Gather small twigs, wood shavings, bark, dead pine needles, dry leaves, grass or tissue paper for tinder. Place the tinder into a low pyramid to get the fire started. For the larger pieces, collect green wood because it will smoke, which is good for signaling. And always gather enough wood for the entire night. And while you are at it, create yourself a bed from pine needles, leaves or branches from trees at least eight inches thick to give you more insulation and comfort from the ground.


Remain Calm

It’s important to conserve and build up your resources from the beginning before greater emergencies overtake you. Staying active will keep you warm, even if you are shivering.

Shivering produces as much heat as running at a slow pace. Therefore, try to build the most secure and comfortable shelter you can, one that requires little maintenance once constructed. The importance of doing the job well while you are able to do it, cannot be over emphasized. Once the shelter is finished and you’re warming up by the fire, this is the time, understandably, that once again, fears may arise from the unknown; animals, darkness, society, discomfort or just being alone. 

However, try to accept your situation. Your mind has the ability to analyze the problem and determine the success (life) or failure (death) of your survival situation. Meanwhile, if you were wearing a day pack, you could be rummaging through it looking for goodies to munch on as the fire warms you up.

Basics to Carry in Your Daypack at All Times- Don’t leave your pack anywhere but on your back because the weather can change!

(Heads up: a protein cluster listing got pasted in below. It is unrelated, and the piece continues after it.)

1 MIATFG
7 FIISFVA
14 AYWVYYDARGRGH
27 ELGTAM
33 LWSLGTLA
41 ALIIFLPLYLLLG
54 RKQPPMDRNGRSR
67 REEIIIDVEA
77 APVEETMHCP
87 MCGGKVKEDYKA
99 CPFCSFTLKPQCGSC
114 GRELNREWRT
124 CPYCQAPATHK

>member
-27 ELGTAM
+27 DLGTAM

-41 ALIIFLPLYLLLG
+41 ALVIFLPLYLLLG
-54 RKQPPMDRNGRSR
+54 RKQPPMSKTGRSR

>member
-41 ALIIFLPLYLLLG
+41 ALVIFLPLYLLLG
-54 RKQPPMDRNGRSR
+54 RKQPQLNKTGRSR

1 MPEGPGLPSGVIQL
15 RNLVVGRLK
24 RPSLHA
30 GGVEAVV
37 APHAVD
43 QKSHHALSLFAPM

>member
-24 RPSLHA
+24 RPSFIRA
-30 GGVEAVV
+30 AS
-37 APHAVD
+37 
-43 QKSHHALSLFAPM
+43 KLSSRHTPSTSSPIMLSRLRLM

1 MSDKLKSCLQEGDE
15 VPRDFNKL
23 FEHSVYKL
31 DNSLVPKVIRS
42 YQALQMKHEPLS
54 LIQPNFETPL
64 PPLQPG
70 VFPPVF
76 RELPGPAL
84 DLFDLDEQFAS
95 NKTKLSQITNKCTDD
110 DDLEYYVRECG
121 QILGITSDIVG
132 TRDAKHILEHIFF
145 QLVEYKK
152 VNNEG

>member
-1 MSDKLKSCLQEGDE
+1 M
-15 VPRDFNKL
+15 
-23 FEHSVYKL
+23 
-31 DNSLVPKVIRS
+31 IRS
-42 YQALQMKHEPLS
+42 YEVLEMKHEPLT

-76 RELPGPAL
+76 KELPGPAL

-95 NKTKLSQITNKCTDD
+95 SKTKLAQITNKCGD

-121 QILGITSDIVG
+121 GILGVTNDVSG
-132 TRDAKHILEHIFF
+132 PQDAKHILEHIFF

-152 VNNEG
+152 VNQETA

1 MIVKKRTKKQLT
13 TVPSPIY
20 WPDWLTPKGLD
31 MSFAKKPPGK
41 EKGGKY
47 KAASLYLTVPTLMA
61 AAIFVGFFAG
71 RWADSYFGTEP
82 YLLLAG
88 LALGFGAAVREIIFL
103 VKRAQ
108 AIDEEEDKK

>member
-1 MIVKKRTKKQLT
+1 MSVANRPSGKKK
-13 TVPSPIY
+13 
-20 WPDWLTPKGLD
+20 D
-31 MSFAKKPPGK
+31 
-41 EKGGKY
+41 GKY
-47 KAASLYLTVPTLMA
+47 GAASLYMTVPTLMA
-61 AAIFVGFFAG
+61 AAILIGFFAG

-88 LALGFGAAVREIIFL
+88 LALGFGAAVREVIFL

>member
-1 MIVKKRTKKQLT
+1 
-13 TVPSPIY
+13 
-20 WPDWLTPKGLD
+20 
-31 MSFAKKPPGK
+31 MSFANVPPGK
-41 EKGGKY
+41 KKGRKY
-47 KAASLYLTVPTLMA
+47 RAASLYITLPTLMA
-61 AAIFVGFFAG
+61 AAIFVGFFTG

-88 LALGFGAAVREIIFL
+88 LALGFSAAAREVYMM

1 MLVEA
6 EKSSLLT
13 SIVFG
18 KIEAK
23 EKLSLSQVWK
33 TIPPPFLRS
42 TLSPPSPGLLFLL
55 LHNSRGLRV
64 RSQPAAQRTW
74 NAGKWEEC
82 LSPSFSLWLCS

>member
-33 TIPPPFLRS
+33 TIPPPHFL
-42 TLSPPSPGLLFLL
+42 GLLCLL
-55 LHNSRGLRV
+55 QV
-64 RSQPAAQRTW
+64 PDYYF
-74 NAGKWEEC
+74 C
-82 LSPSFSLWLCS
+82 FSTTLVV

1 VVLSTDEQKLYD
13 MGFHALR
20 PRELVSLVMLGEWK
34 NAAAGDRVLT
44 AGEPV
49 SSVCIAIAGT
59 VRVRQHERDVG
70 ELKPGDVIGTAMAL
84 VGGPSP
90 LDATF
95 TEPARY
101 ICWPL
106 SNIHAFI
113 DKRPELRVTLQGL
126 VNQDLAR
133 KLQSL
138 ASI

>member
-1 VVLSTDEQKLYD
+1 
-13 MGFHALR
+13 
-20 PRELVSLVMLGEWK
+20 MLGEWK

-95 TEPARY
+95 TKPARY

* Map and compass – learn how to use them and orient yourself before leaving camp.

* Waterproof matches – carry in a waterproof case

* Whistle (plastic) – metal will stick to lips if outside temperatures are too cold

* Nylon cord

* Knife

* Extra food – granola bars, dried fruit, bagels, etc.

* Tube tent or garbage bags – for extra shelter and warmth

* Sunscreen and eye protection

* Flashlight – with extra batteries and/or candles

* Signal mirror

* First Aid kit – band aids, tape, compress bandage, etc.

* Extra clothing – socks, shirt, hat, waterproof jacket – lightweight and easy to layer.

Down-filled vests or parkas can be a blessing or a curse. Though they are light weight and easy to carry, when the temperature rises, perspiration creates dampness and matting, which causes the down to lose its insulating qualities. Headgear is essential because in the winter it can conserve heat and in the summer provide shade. The body radiates heat from the head and extremities. An uncovered head can lose up to one-half of the body’s total heat. The old saying, “If your feet are cold, put a hat on” is good advice.

In winter, gloves and mittens are also absolute necessities in conserving body heat as well as protection while gathering and cutting firewood. Without them, the body is in direct contact with many cold surfaces, such as snow, cold ground, rocks or water and therefore makes you chill faster. Furthermore, to lower the risk of hypothermia, always carry a raincoat, water repellent parka or poncho in your pack. Winter is the time to use extreme good judgment and carry adequate supplies while exploring the back country.